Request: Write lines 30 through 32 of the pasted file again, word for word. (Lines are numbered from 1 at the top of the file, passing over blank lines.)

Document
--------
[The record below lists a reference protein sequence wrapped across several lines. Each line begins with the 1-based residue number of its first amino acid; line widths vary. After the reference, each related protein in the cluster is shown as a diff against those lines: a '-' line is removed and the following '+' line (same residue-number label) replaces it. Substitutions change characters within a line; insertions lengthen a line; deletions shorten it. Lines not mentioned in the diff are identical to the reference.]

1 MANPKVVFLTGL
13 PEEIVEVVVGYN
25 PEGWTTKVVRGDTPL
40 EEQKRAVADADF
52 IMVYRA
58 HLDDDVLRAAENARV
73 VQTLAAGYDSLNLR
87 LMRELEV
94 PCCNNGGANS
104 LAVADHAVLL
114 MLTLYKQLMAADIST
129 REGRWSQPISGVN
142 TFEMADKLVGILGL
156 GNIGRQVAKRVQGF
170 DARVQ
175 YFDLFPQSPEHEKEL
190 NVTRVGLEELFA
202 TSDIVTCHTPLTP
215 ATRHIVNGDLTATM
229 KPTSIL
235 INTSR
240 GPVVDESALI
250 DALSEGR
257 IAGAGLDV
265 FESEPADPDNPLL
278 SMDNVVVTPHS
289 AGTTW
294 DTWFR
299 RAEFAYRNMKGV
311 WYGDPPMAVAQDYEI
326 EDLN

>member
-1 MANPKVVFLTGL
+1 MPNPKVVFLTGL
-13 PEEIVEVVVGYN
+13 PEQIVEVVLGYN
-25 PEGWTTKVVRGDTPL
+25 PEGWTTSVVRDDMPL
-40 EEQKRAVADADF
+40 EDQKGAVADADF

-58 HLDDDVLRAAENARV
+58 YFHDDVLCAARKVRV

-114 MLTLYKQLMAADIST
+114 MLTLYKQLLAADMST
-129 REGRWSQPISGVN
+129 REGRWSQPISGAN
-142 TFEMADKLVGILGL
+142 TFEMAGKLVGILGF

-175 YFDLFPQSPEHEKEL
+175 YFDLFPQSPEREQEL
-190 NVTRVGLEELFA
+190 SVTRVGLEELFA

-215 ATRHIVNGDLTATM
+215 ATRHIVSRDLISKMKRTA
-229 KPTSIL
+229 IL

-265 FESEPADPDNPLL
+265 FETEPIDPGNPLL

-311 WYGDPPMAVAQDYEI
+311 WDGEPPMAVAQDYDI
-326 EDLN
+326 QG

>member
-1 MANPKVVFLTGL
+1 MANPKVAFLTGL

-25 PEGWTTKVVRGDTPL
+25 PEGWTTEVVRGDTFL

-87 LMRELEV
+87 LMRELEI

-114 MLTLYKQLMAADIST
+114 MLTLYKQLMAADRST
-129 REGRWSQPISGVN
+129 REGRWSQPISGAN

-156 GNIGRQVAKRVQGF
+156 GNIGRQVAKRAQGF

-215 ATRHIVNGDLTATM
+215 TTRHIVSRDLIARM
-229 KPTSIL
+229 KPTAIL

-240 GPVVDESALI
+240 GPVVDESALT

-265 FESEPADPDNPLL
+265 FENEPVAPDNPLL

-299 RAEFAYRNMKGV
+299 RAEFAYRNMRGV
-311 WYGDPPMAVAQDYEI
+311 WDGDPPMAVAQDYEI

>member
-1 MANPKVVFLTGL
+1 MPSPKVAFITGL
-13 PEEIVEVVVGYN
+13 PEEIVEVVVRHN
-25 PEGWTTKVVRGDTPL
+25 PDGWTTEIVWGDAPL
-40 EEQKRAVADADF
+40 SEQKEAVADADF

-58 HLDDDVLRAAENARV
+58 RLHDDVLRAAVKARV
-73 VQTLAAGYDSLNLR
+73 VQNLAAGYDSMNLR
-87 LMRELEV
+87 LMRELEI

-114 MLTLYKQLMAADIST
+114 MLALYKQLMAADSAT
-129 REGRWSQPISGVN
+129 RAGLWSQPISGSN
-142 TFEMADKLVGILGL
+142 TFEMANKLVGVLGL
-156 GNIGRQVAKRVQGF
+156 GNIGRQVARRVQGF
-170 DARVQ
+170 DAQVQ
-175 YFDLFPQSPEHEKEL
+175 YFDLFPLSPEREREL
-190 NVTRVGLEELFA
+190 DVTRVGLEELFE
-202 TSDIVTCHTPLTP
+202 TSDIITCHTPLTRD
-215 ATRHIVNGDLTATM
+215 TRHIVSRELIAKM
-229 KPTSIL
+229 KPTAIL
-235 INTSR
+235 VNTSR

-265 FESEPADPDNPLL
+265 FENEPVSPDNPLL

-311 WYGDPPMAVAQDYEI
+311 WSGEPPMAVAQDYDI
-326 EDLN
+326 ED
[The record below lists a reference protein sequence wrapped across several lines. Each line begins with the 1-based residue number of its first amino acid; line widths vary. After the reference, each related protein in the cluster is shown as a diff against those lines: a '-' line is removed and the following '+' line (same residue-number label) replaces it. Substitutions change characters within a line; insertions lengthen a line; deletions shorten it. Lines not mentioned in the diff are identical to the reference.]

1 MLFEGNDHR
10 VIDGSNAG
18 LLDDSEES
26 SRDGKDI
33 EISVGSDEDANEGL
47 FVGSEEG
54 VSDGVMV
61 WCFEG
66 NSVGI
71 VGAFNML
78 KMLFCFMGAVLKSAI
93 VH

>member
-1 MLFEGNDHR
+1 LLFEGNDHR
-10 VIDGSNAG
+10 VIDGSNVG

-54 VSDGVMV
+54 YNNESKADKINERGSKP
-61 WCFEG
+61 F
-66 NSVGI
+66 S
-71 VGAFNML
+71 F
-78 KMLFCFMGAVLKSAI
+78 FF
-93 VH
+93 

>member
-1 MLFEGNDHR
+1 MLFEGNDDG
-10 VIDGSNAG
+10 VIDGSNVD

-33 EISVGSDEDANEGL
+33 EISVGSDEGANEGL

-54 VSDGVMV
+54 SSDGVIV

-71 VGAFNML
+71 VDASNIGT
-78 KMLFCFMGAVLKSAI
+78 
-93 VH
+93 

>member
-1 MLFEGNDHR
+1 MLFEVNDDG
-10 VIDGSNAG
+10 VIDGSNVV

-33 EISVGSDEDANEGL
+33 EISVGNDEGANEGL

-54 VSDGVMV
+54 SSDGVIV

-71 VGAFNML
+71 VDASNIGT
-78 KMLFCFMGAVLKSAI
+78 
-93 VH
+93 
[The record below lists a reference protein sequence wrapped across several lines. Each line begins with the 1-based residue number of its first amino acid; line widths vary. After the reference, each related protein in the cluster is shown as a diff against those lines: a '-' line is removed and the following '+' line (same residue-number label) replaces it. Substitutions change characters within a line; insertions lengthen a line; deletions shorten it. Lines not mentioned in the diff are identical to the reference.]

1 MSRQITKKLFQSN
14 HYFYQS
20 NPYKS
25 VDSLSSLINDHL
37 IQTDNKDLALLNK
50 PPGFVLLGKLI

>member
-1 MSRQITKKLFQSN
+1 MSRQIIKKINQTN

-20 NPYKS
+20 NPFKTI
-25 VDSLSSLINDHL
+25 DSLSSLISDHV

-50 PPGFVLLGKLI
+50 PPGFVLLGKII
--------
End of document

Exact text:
299 RAEFAYRNMKGV
311 WYGDPPMAVAQDYEI
326 EDLN